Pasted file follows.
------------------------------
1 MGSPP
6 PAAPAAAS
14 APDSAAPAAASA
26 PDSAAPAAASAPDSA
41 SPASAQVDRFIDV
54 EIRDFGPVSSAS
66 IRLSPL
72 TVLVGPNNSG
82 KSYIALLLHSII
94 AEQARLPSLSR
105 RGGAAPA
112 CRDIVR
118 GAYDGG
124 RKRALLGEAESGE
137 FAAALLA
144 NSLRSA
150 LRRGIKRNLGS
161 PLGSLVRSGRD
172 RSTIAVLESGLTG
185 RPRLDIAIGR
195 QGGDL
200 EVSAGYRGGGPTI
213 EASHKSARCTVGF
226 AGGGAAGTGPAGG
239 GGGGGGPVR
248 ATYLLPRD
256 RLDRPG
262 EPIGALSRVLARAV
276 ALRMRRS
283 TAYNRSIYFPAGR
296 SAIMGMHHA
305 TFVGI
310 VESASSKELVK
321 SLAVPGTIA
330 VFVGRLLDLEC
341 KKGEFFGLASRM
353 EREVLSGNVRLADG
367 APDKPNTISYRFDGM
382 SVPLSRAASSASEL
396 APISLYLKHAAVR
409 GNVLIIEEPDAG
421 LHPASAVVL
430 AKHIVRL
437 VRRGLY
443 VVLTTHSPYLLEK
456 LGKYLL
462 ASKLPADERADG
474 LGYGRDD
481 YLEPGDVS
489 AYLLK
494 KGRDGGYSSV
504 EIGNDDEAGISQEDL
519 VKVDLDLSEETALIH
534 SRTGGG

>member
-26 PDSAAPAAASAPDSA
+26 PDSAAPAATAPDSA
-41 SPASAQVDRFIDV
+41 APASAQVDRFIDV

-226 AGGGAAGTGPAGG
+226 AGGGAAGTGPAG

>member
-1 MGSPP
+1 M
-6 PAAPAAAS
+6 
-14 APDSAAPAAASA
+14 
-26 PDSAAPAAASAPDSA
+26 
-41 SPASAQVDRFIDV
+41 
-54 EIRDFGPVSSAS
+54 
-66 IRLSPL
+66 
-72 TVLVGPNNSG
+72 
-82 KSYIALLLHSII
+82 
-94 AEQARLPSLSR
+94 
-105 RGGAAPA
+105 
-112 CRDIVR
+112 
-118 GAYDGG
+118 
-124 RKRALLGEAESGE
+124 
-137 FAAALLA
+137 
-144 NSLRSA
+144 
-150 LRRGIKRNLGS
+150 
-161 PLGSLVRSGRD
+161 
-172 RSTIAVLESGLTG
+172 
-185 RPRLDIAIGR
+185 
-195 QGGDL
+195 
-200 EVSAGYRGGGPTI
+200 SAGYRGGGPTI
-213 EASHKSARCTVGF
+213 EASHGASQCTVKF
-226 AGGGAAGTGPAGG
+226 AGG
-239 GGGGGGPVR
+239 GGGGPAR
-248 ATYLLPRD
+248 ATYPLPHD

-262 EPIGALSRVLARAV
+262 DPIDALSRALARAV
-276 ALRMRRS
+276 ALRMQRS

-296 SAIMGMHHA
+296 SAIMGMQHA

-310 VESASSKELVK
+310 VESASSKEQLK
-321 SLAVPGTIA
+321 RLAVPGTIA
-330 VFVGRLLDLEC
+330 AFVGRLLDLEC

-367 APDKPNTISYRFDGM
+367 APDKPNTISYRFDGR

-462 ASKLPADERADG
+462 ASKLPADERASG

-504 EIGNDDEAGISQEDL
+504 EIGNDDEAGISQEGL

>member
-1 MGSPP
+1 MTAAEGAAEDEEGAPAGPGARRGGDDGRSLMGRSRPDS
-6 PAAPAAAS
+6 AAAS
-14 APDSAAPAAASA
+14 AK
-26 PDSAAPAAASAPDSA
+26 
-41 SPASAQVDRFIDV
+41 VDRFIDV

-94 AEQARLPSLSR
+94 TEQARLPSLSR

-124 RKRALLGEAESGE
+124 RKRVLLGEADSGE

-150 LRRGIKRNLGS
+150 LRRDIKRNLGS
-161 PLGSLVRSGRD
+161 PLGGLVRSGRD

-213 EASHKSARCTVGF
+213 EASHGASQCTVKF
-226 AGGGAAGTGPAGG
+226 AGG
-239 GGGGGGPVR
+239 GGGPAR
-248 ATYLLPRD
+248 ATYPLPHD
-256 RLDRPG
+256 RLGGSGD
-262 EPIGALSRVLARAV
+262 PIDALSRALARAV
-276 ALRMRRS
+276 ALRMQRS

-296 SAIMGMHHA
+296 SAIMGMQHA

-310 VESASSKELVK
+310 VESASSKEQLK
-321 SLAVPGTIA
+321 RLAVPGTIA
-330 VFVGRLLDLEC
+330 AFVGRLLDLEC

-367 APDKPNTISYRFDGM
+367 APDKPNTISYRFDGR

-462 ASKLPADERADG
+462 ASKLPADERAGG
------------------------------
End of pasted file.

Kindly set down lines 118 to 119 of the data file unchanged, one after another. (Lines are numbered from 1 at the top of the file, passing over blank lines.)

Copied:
+276 ALRMQRS

-296 SAIMGMHHA